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ID: HR19-1267

Presenting author: Kostyantyn Dumchev

Presenting author biography:

Dr Dumchev is a Scientific Director at the Ukrainian Institute on Public Health Policy. He conducts research in the areas related to substance use and HIV/AIDS, including epidemiology, estimation, and program effectiveness. Dr Dumchev received his MD from Vinnitsya National Medical University, and MPH from University of Alabama at Birmingham.

Effective viral suppression despite delayed initiation of ART among HIV-positive PWID in Ukraine

Kostyantyn Dumchev, Iiulia Novak, Tetiana Saliuk

Quick linkage to HIV care, immediate initiation of ART, and proper adherence support are important strategies for reaching the ambitious 90-90-90 goals in Ukraine and globally. People who inject drugs (PWID) face significant challenges related to stigma and discrimination in accessing these services in many countries. This study was commenced to obtain reliable data on key HIV treatment quality indicators, contributing factors and trends to inform program planning.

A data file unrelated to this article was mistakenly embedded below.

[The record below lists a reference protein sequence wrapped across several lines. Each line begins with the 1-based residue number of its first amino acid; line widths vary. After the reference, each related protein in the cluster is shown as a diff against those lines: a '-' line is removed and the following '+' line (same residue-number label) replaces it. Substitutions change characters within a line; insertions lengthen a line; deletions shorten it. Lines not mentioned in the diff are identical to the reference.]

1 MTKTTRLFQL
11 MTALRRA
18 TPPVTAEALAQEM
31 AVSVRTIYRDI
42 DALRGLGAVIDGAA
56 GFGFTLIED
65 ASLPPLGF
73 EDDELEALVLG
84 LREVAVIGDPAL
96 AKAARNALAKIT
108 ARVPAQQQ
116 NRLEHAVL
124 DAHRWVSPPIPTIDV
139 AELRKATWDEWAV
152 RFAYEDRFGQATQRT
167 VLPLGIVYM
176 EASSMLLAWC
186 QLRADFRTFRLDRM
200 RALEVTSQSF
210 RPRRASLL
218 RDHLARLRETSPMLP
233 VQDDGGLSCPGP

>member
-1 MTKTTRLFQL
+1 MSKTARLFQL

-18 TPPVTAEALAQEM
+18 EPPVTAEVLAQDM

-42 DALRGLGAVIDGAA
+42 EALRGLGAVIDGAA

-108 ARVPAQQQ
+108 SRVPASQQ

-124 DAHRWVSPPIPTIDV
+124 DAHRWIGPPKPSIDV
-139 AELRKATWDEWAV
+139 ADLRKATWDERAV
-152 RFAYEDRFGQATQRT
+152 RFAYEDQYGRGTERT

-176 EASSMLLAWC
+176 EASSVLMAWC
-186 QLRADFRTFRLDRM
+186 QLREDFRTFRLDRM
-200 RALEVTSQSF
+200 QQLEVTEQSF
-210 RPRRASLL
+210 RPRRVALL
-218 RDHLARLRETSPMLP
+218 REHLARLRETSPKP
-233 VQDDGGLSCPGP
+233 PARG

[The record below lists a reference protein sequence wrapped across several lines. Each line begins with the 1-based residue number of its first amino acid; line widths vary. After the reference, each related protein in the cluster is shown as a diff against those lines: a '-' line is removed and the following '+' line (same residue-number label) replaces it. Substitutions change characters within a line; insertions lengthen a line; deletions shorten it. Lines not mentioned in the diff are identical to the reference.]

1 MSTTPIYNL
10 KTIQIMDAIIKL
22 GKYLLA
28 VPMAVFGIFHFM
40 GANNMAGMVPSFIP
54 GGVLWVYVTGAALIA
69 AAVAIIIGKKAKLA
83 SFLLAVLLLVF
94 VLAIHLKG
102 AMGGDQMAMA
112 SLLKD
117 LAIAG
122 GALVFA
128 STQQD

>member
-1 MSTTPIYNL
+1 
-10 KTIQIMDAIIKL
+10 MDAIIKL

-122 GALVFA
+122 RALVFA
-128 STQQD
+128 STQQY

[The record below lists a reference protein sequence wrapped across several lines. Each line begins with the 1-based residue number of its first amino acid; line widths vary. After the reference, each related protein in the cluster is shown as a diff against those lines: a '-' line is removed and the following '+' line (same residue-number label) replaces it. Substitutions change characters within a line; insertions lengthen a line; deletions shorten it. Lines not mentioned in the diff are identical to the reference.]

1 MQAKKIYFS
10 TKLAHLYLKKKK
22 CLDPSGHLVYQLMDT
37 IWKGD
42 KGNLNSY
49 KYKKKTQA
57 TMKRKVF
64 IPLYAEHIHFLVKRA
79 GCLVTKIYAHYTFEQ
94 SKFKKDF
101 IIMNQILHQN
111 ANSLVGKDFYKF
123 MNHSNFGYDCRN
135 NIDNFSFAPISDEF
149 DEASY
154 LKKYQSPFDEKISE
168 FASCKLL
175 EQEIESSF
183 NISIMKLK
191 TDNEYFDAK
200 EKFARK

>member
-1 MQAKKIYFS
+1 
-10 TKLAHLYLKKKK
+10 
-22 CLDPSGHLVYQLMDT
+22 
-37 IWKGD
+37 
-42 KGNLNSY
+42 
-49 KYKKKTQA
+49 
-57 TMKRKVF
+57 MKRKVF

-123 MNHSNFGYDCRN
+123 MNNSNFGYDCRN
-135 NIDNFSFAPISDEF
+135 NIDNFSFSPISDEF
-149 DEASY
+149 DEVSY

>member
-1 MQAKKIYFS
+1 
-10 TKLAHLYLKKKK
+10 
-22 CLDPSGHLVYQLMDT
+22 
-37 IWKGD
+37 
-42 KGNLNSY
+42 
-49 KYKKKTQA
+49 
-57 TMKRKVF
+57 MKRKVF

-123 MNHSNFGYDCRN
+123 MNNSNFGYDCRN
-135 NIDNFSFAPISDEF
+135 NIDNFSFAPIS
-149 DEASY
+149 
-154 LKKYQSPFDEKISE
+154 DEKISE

Data from medical charts of all patients who received care at HIV facilities in 2010-2016 in 18 out of 27 regions of Ukraine were entered into an electronic medical record system. After verification of data quality, depersonalized datasets linked by unique patient code were extracted at each facility and merged for analysis.
This analysis focused on the differences between PWID and other HIV-positive patients in ART initiation and viral suppression (<200cp/ml). The entire dataset, excluding children younger than 15 at diagnosis, was analyzed using Kaplan-Meier and chi-square methods.
The cohort included 32,124 patients (47.2% females). Time from diagnosis to ART initiation for patients with heterosexual mode of transmission was significantly lower compared to those who acquired HIV through injecting drug use (average 38.6 months compared to 47.3). In both groups this time decreased over time, but the difference (8.1 vs 11.7) remained significant. Time from ART initiation to viral suppression was almost equal in both groups, at average 26.2 months, with insignificant decline over time.
HIV-positive PWID in Ukraine continue to suffer from disproportionately slower access to life-saving ARV treatment. However, when prescribed ARV, they achieve viral suppression at the same rate as non-drug-using patients. Our findings confirm that scale-up of community-based interventions is needed to ensure timely linkage of PWID to HIV care. When in care, PWID should not be discriminated by clinical providers in ART prescription.